Given our position in the league, it was almost certain that we would have also host a home semi-final in the AIL, another great moneyspinner.
The loss of the opening rounds of Munster hurling and football championship games in Páirc Uí Chaoimh next month will also impact the club financially, as our pitches have become an official parking venue under the Garda Síochána traffic management plan for big events.
Prior to that, we had always been a popular venue for parking for GAA fans from Kerry, Tipperary, Waterford, and Limerick.
Having to close the clubhouse also carries a heavy social cost.
Those bridge club nights typically bring together a high percentage of our senior citizens living in the area who are now cocooning.
Once a month, the club hosts a coffee morning for retired members and their friends to come and reminisce about times past.
I have no doubt whatsoever that clubs across all sports have been similarly affected.
It is only in circumstances like this that we come to really appreciate the role that clubs, especially GAA clubs in rural Ireland, play outside of their chosen sporting sphere.
The announcement by the IRFU of a €500,000 emergency fund to help rugby clubs in distress was greeted warmly until you delved into the paperwork.
Only then do you come to appreciate that you need to be on the brink of extinction before receiving a maximum payout of €5,000.
As for the scrapping of the season, everyone in the club is massively disappointed that the opportunity to add another national title has been missed. That said, with everything else that is going on, such concerns pale into insignificance.
If anything, I feel our city neighbours, Highfield, have been more discommoded.
They have lost the opportunity for promotion to the top division of the league for the first time in history after a stellar year in Division 1B which they were leading when the campaign was halted.
What that has done is rob both clubs of two Friday Night Lights derby games that would have been brilliant both financially and for the profile of club rugby at a time when Munster have little or no presence in Cork.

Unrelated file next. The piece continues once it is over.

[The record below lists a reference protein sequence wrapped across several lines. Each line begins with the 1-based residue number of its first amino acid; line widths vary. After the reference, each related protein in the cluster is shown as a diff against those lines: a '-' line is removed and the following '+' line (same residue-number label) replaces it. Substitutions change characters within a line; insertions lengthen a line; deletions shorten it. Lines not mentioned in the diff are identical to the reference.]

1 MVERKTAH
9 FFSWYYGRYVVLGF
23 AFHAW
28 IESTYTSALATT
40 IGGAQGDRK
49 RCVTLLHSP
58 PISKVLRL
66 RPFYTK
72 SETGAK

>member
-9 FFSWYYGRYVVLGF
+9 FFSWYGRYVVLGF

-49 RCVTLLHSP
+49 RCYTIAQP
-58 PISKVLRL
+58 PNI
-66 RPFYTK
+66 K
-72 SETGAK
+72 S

With UCC also in the top division, the addition of a third club and six derby nights in total would have been fantastic for club rugby in the city.
The amateur sporting landscape has been challenged in ways we could not have envisioned only a few short months ago but I have no doubt that clubs across all sports will band together and discover new ways to rise to the challenge.
At the opposite end of the scale, the fallout has been swift.
A few weeks ago, I highlighted the financial challenges faced by the respective rugby unions on this side of the world.
Since then, things have deteriorated dramatically especially, as anticipated, in the southern hemisphere.
In the midst of the crisis, a key battle is taking place at the helm of World Rugby, an organisation whose guidance and financial support has become critical to the future of the game as a professional sport.
Former England captain Bill Beaumont is fighting for a second four-year term as chairman of World Rugby.
He is favoured to retain his position and see off the challenge of his current vice chair, former Argentine scrum-half, Agustín Pichot. If Beaumont represents the establishment, Pichot could become a powerful voice for the Sanzaar and Tier 2 nations.
The election for the chairmanship will be conducted electronically on Sunday, with the result revealed on May 12.
The vote is conducted by the 52 members of World Rugby Council. The ten unions of the Six Nations and Rugby Championship get three votes each.
Japan has two; Canada, Fiji, Georgia, Romania, Samoa, Uruguay, and the US have one. Pichot is deemed the outsider but then, so too was Donald Trump.
Watch this space and stay safe.